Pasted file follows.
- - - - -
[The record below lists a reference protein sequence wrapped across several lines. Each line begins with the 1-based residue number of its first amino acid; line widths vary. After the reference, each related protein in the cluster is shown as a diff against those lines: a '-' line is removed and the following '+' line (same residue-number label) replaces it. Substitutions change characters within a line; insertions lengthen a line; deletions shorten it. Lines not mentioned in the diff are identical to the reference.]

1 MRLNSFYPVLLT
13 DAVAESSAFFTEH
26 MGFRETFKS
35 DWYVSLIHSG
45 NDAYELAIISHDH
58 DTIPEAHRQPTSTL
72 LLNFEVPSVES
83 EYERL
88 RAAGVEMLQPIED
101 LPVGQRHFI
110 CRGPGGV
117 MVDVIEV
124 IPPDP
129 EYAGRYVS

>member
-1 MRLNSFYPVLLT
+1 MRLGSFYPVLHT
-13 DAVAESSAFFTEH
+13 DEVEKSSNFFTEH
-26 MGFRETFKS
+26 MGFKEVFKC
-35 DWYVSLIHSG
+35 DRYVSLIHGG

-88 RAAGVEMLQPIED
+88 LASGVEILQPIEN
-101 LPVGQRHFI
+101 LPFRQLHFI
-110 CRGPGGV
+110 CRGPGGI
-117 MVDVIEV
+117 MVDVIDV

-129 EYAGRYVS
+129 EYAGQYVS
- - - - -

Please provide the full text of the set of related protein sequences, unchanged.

[The record below lists a reference protein sequence wrapped across several lines. Each line begins with the 1-based residue number of its first amino acid; line widths vary. After the reference, each related protein in the cluster is shown as a diff against those lines: a '-' line is removed and the following '+' line (same residue-number label) replaces it. Substitutions change characters within a line; insertions lengthen a line; deletions shorten it. Lines not mentioned in the diff are identical to the reference.]

1 MRLNSFYPVLLT
13 DAVAESSAFFTEH
26 MGFRETFKS
35 DWYVSLIHSG
45 NDAYELAIISHDH
58 DTIPEAHRQPTSTL
72 LLNFEVPSVES
83 EYERL
88 RAAGVEMLQPIED
101 LPVGQRHFI
110 CRGPGGV
117 MVDVIEV
124 IPPDP
129 EYAGRYVS

>member
-1 MRLNSFYPVLLT
+1 MRLGSFYPVLHT
-13 DAVAESSAFFTEH
+13 DEVEKSSNFFTEH
-26 MGFRETFKS
+26 MGFKEVFKC
-35 DWYVSLIHSG
+35 DRYVSLIHGG

-88 RAAGVEMLQPIED
+88 LASGVEILQPIEN
-101 LPVGQRHFI
+101 LPFRQLHFI
-110 CRGPGGV
+110 CRGPGGI
-117 MVDVIEV
+117 MVDVIDV

-129 EYAGRYVS
+129 EYAGQYVS